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From jason kowalewski <>
Subject Data modeling for read performance
Date Thu, 17 May 2012 15:55:16 GMT
We have been attempting to change our data model to provide more 
performance in our cluster. 

Currently there are a couple ways to model the data and i was 
wondering if some people out there could help us out. 

We are storing time-series data currently keyed by a user id. This 
current approach is leading to some hot-spotting of nodes likely due 
to the key distribution not being representative of the usage pattern. 
Currently we are using super columns (the super column name is the 
timestamp), which we intend to dispose of as well with this datamodel 

The first idea we had is that we can shard the data using composite row 
keys into time buckets: 

UserId:<TimeBucket> : { 
  <timestamp>:<colname> = <col value1>,
  <timestamp>:<colname2 = <col value2>
... and so on.

We can then use a wide row index for tracking these in the future:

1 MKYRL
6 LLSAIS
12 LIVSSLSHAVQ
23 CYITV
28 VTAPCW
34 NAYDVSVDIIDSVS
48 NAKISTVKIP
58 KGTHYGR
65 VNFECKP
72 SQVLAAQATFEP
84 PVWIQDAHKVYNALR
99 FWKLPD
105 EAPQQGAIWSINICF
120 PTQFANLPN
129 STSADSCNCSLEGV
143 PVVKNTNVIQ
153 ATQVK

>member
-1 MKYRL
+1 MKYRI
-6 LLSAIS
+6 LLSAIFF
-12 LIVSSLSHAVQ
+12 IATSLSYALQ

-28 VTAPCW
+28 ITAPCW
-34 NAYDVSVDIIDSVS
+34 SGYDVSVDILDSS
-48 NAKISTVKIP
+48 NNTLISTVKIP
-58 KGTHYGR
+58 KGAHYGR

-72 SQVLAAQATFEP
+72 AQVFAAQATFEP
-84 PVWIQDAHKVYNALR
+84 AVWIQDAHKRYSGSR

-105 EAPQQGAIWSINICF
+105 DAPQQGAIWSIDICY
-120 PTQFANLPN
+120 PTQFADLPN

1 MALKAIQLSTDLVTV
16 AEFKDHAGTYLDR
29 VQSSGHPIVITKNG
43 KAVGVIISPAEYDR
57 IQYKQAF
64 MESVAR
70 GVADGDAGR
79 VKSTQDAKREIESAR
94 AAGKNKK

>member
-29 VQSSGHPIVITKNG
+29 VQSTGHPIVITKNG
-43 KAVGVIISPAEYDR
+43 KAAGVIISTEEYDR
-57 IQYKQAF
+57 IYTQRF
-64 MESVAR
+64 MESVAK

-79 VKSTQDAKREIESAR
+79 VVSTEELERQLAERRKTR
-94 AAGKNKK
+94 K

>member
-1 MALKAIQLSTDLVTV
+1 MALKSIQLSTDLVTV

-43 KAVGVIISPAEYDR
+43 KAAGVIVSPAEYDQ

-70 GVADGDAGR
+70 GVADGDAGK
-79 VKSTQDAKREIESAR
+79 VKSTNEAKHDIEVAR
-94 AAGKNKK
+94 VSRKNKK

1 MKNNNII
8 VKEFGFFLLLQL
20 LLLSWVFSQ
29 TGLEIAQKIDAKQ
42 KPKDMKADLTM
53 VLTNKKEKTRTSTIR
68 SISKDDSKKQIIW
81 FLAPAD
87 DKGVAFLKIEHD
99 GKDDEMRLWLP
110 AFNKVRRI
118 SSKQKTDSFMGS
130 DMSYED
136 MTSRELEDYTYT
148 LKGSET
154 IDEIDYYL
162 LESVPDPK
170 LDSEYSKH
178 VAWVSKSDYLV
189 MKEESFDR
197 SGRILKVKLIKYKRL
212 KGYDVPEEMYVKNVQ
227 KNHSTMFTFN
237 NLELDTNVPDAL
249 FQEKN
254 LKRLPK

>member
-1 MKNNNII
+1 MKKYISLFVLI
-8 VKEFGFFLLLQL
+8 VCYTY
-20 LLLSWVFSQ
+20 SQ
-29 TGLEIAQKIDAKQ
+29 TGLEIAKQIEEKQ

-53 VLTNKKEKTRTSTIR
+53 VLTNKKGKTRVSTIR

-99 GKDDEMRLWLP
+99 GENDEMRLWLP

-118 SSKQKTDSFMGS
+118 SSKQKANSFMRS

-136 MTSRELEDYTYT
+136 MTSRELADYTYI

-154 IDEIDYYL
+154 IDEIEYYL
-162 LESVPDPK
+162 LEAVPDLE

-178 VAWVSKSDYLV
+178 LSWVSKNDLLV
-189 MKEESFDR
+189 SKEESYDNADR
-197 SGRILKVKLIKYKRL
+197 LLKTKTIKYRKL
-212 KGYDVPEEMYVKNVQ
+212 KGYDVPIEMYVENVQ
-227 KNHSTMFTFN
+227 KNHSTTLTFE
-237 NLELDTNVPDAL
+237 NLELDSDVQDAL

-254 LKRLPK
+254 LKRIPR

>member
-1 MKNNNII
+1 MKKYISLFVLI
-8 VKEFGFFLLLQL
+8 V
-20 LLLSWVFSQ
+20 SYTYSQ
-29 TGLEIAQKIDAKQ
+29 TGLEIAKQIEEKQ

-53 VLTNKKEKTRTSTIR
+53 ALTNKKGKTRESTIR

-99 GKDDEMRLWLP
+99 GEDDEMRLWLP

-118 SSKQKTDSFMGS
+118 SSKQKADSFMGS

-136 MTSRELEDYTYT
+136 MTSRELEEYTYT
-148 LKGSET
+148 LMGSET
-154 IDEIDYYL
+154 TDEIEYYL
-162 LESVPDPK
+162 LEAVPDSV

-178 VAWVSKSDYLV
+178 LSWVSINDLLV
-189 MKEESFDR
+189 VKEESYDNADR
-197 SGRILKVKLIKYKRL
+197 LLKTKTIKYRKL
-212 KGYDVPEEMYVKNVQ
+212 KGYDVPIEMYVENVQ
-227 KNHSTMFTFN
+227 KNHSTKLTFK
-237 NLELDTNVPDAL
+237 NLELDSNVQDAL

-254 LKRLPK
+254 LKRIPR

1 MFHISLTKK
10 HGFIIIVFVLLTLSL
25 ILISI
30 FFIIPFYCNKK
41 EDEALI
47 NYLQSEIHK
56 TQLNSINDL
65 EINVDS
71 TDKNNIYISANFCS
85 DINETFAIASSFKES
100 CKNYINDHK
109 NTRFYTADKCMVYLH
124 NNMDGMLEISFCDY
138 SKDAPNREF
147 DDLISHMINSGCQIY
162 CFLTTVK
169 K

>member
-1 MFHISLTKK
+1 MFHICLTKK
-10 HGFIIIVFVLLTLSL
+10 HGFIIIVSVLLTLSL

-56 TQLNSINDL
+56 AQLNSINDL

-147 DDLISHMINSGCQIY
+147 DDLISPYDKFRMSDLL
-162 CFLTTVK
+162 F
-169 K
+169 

<TimeBucket>: { 
  <userId> = null

This first approach would always have the data be retrieved by the composite 
row key. 

Alternatively we could just do wide rows using composite columns: 

UserId : { 
  <timestamp>:<colname> = <col value1>, 
  <timestamp>:<colname2> = <col value2>

... and so on

The second approach would have less granular keys, but is easier to group 
historical timeseries rather than sharding the data into buckets. This second 
approach also will depend solely on Range Slices of the columns to retrieve 
the data. 

Is there a speed advantage in doing a Row point get in the first approach vs 
range scans on these columns  in the second approach? In the first approach 
each bucket would have no more than 200 events. In the second approach we 
would expect the number of columns to be in the thousands to hundreds of 
thousands... Our reads currently (using supercolumns) are PAINFULLY slow - 
the cluster is constantly timing out on many nodes and disk i/o is very high. 

Also, Instead of having each column name as a new composite column is it 
better to serialize the multiple values into some format (json, binary, etc) to 
reduce the amount of disk seeks when paging over this timeseries data? 

Thanks for any ideas out there! 


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